Travis Andrade: Yes, there a couple of drone shots in there. It’s a great tool to help give a short film some scope and kind-of paint a more accurate picture… You’ll have to tell me what regular cinematography is, though!
DP, Filmcraziest: Ah, sorry. I suppose by “regular cinematography” I mean with the more standard shots in filmmaking with your DP holding the cam and capturing the action… But yes, it definitely seems to add to the production value and I imagine it gives more flexibility in terms of coverage and options of transitions, right?
Travis Andrade: It really does. The tools that are available to the filmmaker today are just insane. Twenty years ago this same story would have been shot in a completely different way just out of mere necessity. This is exciting because it allows you to bring your creative vision to fruition. Of course, you need talented and dedicated people who are going to help you get the absolute most out of your budget and time.
DP, Filmcraziest: Transitioning into the more serious topics here – what are your thoughts on violent video games in general and within the context of your film? Do you think they’re a good outlet for frustration?
Travis Andrade: I played plenty of violent video games as a kid. It would be dishonest of me to depict Wesley and his brother sitting in his room playing cards. That’s just not the culture today. Hasn’t been for a long time. As far as video games being an outlet for frustrated youth, yes, I think it can be an outlet. Kids need stimulation and they need variety. That’s not always easy. Some kids may not be fortunate enough to have the necessary access.
Daniel Prinn, Filmcraziest: I think this is relevant as Wesley is an 11 or 12-year-old whose toy gun appears to be his prized possession, so when was the first time you held a gun?
Travis Andrade: I think I was around 12 or 13. Lucky for me it was supervised.
DP, Filmcraziest: Okay, great to know you had supervision! Would you mind expanding on that context of when you held a gun for the first time?
Travis Andrade: If I remember correctly, I think I went skeet shooting with my dad and brother once when I was around 13. Later on, the family moved to the mid-south. I was in high school and can recall a number of times I went shooting in the woods with a friend’s dad’s shotgun or pistol. This is pretty common for the area I was in at the time.
DP, Filmcraziest: As well, for me growing up in Canada in the 1990s, like playing cops and robbers with cap guns in my residential neighbourhood was commonplace – did you have a similar experience growing up? It is crazy how things have changed that something like that could have very different consequences now…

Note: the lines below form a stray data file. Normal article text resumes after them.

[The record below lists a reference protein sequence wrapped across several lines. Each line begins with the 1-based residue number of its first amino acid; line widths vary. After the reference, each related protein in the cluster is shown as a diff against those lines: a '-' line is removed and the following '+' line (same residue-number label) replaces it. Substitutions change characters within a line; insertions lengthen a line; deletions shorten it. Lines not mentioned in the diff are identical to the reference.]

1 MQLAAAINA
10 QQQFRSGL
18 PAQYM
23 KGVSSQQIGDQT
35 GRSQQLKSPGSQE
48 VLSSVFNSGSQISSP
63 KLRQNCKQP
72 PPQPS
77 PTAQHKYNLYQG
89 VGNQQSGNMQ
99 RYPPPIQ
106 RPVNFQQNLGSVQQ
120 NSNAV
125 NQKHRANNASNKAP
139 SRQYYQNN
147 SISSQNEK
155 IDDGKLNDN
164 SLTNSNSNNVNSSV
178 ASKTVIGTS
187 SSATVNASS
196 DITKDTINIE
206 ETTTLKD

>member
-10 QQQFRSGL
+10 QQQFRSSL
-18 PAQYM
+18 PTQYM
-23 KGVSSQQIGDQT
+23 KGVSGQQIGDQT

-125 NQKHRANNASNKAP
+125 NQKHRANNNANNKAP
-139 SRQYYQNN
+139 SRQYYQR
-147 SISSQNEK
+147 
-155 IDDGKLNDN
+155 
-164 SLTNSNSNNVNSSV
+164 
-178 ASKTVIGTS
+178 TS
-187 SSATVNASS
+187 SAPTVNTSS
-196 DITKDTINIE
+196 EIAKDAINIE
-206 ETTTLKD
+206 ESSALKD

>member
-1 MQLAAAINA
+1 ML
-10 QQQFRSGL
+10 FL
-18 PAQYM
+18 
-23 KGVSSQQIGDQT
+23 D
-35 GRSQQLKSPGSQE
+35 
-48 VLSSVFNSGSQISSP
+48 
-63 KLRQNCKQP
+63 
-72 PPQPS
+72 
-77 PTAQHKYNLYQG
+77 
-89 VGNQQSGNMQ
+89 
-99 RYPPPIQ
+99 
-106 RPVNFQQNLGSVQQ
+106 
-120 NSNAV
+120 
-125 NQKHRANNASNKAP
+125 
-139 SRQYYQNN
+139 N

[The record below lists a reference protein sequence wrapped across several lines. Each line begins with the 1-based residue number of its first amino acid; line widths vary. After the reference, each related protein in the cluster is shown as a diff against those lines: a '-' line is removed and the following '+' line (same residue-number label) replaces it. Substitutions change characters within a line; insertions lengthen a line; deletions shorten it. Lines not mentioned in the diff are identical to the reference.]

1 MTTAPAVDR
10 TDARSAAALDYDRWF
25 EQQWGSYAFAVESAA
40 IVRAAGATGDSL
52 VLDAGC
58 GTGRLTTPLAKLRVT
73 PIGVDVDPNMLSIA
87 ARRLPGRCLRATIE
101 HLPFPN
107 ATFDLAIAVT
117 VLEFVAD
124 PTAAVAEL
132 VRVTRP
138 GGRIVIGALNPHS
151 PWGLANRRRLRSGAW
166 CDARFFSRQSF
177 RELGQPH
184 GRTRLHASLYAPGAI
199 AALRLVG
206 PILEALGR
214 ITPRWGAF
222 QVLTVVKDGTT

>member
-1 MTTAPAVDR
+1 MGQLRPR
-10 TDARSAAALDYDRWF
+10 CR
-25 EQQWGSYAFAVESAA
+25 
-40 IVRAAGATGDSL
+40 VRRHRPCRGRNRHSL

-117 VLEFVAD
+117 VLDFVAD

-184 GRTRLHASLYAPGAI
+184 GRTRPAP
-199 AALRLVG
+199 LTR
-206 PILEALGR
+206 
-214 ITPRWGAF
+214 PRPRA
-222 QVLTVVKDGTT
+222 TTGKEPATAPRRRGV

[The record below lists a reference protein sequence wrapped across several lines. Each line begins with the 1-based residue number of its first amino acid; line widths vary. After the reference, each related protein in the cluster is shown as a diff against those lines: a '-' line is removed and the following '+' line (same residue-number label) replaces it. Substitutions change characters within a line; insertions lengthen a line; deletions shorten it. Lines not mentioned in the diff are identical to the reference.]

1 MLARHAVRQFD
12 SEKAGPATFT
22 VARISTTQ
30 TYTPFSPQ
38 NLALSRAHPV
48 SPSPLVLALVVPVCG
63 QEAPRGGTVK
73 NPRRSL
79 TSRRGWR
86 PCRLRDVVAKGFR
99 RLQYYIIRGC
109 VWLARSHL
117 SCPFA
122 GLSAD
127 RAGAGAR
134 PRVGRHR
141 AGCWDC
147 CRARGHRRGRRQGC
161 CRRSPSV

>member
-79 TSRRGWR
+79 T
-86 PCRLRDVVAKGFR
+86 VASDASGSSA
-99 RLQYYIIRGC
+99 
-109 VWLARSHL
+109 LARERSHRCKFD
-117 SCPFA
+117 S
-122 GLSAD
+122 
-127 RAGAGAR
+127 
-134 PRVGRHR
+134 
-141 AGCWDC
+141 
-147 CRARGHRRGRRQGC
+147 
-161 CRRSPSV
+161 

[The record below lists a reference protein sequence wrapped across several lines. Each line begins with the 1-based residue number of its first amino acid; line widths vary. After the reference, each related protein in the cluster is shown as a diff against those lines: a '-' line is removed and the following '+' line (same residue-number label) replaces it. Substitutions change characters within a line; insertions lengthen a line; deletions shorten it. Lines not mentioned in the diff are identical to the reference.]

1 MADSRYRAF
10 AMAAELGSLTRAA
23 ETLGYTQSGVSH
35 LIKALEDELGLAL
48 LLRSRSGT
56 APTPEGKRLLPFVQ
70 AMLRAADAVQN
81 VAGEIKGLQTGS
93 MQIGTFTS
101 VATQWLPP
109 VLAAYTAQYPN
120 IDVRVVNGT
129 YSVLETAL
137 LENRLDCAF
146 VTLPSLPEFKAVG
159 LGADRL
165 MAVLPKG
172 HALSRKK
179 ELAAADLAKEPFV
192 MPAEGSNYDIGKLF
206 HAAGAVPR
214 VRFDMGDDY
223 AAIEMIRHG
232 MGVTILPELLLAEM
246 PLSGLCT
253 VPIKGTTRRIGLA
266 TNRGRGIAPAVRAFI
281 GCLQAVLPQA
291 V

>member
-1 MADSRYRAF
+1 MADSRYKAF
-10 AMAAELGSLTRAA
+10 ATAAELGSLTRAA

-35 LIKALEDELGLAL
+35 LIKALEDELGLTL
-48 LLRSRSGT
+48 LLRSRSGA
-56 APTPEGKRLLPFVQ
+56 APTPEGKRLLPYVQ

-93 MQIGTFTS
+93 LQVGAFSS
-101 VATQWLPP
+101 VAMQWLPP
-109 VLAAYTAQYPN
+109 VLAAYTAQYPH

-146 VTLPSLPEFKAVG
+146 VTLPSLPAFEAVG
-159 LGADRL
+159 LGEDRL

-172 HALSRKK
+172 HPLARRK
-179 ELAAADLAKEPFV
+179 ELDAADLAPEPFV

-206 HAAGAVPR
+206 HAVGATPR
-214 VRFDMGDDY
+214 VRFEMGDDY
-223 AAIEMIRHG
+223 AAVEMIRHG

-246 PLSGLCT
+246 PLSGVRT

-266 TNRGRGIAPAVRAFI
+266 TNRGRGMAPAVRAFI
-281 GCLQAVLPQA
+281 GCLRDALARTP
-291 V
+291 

Travis Andrade: I’m also a 90’s kid. I had more or less the same experience here in America. Sometimes supervised, sometimes not. It was commonplace. Given what’s happened over the last twenty plus years here it’s hard for me to embrace that aspect of our culture now.
DP, Filmcraziest: For sure, I guess the main difference here would be me being 26 and never having held a legitimate gun (other than a BB gun rifle). I’ve never been hunting or anything, so it’s interesting how that’s different in experience, too.
Travis Andrade: It’s a strange paradigm today. It’s interesting to examine the cultural psychology aspect of it. I’m coming at it just as an American and an observer. Gun culture is part of our identity. It’s pervasive. This is undeniable. If we acknowledge that for a second, the question becomes… How can a civilized modern society accept the status quo? As you can imagine, it gets complicated quickly.
Daniel Prinn, Filmcraziest: Without spoiling too much, what’s something you want people to take away from this film?
Travis Andrade: I hope the film provides a window into the mind of a child who is coming-of-age in the midst of our pervasive gun culture. Is the culture going to have a negative impact on all youths? No. But unfortunately, for a few it will. If we fail to confront this reality we do so at our own peril.
Daniel Prinn, Filmcraziest: Awesome, thanks Travis. I appreciate you taking the time and giving these thoughtful responses. Nice e-meeting you!
Travis Andrade: Hey, nice to meet you and thanks for taking the time!
*Wesley is available to watch at the New Haven International Film Festival. A ticket link will be posted soon, for those interested.